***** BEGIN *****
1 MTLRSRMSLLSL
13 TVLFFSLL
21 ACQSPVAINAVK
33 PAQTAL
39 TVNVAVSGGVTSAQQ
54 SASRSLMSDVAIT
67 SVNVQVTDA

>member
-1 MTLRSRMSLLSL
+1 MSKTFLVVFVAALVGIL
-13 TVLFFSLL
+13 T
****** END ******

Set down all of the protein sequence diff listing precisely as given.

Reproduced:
1 MTLRSRMSLLSL
13 TVLFFSLL
21 ACQSPVAINAVK
33 PAQTAL
39 TVNVAVSGGVTSAQQ
54 SASRSLMSDVAIT
67 SVNVQVTDA

>member
-1 MTLRSRMSLLSL
+1 MSKTFLVVFVAALVGIL
-13 TVLFFSLL
+13 T